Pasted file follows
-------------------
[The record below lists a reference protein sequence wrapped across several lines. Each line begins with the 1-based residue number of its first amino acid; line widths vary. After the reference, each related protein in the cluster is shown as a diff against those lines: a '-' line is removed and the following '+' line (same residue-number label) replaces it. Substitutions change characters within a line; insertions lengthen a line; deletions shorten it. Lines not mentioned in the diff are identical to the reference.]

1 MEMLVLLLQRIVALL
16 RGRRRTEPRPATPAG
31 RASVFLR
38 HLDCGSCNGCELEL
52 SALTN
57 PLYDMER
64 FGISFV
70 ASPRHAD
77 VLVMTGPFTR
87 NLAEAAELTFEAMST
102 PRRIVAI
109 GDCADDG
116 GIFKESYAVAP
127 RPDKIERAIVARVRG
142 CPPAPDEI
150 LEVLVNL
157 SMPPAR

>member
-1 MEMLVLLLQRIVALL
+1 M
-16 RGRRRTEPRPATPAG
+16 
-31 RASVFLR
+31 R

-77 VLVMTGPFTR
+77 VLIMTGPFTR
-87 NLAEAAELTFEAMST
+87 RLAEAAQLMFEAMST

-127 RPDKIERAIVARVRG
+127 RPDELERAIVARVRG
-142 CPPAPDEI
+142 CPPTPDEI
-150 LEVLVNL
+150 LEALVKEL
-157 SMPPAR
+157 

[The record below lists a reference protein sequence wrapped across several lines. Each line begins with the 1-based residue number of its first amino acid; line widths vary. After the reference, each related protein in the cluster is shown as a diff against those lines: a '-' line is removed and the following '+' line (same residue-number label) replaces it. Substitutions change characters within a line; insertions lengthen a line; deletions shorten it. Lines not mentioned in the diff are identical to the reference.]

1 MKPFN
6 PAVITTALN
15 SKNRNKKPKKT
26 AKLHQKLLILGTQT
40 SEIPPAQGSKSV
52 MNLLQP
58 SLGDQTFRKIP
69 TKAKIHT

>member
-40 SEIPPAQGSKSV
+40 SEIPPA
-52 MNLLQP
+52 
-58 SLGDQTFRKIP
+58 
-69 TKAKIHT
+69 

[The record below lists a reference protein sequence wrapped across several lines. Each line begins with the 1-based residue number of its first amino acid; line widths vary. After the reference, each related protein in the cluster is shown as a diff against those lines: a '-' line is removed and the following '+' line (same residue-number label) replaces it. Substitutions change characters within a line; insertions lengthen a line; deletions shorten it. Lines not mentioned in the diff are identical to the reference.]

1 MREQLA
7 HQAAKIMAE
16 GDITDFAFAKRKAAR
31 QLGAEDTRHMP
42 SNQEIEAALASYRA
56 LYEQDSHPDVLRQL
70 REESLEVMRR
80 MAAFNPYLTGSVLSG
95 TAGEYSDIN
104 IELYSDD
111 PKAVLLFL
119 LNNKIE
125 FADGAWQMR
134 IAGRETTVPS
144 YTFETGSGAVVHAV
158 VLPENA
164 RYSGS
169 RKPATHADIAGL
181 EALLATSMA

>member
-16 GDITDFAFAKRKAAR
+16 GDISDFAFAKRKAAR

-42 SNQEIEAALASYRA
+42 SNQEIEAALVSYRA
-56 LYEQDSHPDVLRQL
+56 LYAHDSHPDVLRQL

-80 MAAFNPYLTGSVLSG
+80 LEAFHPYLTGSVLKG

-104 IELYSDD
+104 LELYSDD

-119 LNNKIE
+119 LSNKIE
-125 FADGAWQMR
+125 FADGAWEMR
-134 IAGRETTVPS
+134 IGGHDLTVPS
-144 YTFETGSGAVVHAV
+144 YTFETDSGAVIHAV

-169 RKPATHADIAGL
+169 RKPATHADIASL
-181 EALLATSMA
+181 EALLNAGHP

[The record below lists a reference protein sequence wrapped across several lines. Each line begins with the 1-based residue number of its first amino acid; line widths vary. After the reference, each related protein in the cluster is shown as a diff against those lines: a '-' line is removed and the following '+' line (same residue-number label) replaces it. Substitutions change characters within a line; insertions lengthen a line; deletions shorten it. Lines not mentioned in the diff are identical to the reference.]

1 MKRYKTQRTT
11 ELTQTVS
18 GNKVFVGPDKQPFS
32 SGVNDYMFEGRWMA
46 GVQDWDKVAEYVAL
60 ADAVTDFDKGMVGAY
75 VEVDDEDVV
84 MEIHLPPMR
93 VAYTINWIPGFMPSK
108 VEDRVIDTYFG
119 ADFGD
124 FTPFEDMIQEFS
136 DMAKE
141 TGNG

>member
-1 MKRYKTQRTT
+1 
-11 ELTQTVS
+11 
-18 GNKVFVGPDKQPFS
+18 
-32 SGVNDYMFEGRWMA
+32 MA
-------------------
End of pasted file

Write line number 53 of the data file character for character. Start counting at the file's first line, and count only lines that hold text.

+58 